Higher tax revenues will enable the government to reduce the need for additional debt, although despite a financial expansion of about ট্র 2 trillion more than FY23 budget estimates, analysts say no significant further relief measures have been introduced.
FY23 saw a total additional expenditure of around Rs 2 trillion due to higher subsidies on fertilizers, free grain projects and LPG subsidy for the bright beneficiaries. The reduction in excise duty on auto fuel on Saturday will result in a revenue loss of about Rs 85,000-90,000 crore with more than 10 months left in the current financial year.
“We estimate that nominal GDP growth in FY23 could be 15% higher than the budget estimate of 11.1%. Tax surges could also be higher than the budget estimate of 0.9. With a surge of 1.2 per cent in gross tax revenue and a nominal 15% growth in nominal GDP, the Centre’s GTR growth could be around 18%, “said DK Srivastava, Chief Policy Adviser, YY India.
This could lead to an additional tax revenue of around Rs 2 trillion more than the budget estimate, Srivastava said.
Excess tax revenue can be used for additional relief in fertilizer subsidies. “The need for additional borrowing in FY23 depends on the choices the government makes as the fiscal year progresses. If global commodity prices fall slightly, the problem of ongoing inflation could be lessened. We expect a marginal slippage to the budgeted revenue deficit target of 6.4% of GDP, ”said Srivastava.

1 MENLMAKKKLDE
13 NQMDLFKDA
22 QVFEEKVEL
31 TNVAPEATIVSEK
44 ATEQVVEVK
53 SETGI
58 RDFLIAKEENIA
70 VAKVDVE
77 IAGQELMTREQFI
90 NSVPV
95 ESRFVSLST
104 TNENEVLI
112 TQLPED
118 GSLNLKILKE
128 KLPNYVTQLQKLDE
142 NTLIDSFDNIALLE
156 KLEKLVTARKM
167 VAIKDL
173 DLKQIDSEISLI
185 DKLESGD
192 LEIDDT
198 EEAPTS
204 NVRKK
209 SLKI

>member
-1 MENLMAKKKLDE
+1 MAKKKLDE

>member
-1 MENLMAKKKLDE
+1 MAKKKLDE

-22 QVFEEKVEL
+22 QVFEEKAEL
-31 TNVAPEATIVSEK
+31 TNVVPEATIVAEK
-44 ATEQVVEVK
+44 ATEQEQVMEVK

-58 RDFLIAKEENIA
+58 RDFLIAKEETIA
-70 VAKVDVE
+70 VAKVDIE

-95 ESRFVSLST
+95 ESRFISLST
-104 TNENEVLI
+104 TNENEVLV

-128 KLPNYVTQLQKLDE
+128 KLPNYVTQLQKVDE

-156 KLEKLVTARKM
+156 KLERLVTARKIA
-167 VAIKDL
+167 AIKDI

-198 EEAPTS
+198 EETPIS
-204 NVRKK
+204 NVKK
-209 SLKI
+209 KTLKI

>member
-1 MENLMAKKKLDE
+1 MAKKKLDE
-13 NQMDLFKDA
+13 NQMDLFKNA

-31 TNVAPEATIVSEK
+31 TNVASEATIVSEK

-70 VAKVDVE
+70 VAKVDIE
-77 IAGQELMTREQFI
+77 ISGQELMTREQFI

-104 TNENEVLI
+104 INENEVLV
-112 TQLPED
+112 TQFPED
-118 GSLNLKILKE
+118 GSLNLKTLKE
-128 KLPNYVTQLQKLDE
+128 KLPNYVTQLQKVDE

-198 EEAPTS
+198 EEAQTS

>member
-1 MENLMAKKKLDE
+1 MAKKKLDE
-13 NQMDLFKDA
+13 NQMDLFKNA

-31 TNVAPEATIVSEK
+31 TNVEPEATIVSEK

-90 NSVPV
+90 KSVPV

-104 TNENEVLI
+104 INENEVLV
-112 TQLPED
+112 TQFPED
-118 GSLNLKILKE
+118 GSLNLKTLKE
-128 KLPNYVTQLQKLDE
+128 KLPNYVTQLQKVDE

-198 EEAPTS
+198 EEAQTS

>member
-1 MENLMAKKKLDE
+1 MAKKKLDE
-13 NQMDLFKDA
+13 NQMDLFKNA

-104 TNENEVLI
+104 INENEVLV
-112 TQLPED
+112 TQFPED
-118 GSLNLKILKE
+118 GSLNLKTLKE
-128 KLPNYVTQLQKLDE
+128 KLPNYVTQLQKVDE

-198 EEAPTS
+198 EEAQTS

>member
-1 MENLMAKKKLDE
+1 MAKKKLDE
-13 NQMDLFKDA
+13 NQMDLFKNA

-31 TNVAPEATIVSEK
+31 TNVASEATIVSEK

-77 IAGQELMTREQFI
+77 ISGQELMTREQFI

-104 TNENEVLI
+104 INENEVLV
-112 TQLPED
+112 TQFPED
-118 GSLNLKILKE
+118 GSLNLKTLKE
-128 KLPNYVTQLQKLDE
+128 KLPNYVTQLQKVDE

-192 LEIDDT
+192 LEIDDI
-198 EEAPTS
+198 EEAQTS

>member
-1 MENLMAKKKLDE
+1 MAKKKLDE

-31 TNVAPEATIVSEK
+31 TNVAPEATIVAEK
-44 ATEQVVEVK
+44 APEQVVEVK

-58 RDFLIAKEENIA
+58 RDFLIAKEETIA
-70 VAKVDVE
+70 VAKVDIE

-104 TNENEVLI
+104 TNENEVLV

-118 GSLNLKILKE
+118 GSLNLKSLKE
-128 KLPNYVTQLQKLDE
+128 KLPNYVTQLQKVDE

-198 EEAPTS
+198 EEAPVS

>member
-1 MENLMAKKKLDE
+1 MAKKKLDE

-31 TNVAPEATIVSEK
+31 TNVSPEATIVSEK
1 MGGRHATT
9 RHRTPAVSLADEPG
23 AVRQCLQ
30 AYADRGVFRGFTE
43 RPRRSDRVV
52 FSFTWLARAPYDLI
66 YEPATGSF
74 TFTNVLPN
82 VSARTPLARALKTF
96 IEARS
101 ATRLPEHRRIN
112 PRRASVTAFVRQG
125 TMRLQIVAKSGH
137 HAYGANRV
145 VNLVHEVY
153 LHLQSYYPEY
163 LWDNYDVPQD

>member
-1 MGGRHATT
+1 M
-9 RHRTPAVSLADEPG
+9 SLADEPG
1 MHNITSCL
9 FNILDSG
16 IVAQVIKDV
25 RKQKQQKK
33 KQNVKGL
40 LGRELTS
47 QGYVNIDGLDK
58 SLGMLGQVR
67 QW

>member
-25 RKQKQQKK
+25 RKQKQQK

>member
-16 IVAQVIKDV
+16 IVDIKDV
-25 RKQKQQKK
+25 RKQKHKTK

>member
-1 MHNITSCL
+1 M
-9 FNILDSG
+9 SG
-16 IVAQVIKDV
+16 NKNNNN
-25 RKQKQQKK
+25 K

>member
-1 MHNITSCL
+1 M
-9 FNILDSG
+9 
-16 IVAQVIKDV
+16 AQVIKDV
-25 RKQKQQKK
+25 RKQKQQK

Unless there is another significant downturn in the economy for the rest of the year, additional revenue will be able to cut excise and absorb subsidies, says DK Pant, chief economist at India Ratings. “However, if there is a push beyond the need for additional debt, it will depend on the level of government intervention,” Pant added.
The direct tax and GST surge has intensified, and if the two continue in the same clip as last year, the overall revenue slippage could be about 0.2% of GDP (6.4% of GDP for FY23 from the target of the baseline budgeted revenue deficit), According to HSBC Indian economists Pranjul Bhandari and Ayushi Chowdhury.
“But since the nominal GDP is likely to exceed the budget itself (led by a high deflator), the growth of the revenue deficit in rupee terms could be about 1.5 trillion more than the budget, unless some other expenditure is reduced. HSBC economists say.
According to economists at HDFC Bank, the fiscal deficit will grow to 6.8% of GDP in FY23, down 1.6 trillion from BE. “Predicting whether this could mean additional market debt is still early days (14.31 trillion rupees for the current total market debt FY23) or financing through alternative sources (such as small savings funds),” HDFC economists said in a note.
Of course, the government’s final financial math will depend on whether the tax collection is significantly higher than expected and if the government chooses to adjust other revenue expenditures to increase the subsidy bill or reduce the capex, they added.
A top government official told the FEI that the central government would have to moderate its spending on FY23 in addition to setting the amount of money spent to reduce the indirect taxes announced on Saturday to control inflation.